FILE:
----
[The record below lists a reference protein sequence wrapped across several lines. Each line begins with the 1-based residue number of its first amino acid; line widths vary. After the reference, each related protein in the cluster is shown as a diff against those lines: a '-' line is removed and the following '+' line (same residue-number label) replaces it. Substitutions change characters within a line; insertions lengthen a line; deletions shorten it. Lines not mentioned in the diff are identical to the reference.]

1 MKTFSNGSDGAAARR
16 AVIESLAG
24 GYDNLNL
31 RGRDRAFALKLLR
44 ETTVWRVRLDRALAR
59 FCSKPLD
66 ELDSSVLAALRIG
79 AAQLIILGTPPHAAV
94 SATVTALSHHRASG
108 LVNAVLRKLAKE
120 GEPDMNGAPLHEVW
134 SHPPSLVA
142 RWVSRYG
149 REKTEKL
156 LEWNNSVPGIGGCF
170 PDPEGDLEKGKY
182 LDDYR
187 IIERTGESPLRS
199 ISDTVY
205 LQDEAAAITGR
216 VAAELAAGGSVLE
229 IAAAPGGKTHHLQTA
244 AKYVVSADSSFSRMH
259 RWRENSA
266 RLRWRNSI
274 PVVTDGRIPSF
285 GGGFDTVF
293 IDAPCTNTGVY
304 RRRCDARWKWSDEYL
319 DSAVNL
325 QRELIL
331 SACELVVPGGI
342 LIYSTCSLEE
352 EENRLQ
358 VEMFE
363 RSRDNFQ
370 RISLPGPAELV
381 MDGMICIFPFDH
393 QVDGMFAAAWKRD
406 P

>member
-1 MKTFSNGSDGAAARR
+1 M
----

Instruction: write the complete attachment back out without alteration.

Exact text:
[The record below lists a reference protein sequence wrapped across several lines. Each line begins with the 1-based residue number of its first amino acid; line widths vary. After the reference, each related protein in the cluster is shown as a diff against those lines: a '-' line is removed and the following '+' line (same residue-number label) replaces it. Substitutions change characters within a line; insertions lengthen a line; deletions shorten it. Lines not mentioned in the diff are identical to the reference.]

1 MKTFSNGSDGAAARR
16 AVIESLAG
24 GYDNLNL
31 RGRDRAFALKLLR
44 ETTVWRVRLDRALAR
59 FCSKPLD
66 ELDSSVLAALRIG
79 AAQLIILGTPPHAAV
94 SATVTALSHHRASG
108 LVNAVLRKLAKE
120 GEPDMNGAPLHEVW
134 SHPPSLVA
142 RWVSRYG
149 REKTEKL
156 LEWNNSVPGIGGCF
170 PDPEGDLEKGKY
182 LDDYR
187 IIERTGESPLRS
199 ISDTVY
205 LQDEAAAITGR
216 VAAELAAGGSVLE
229 IAAAPGGKTHHLQTA
244 AKYVVSADSSFSRMH
259 RWRENSA
266 RLRWRNSI
274 PVVTDGRIPSF
285 GGGFDTVF
293 IDAPCTNTGVY
304 RRRCDARWKWSDEYL
319 DSAVNL
325 QRELIL
331 SACELVVPGGI
342 LIYSTCSLEE
352 EENRLQ
358 VEMFE
363 RSRDNFQ
370 RISLPGPAELV
381 MDGMICIFPFDH
393 QVDGMFAAAWKRD
406 P

>member
-1 MKTFSNGSDGAAARR
+1 M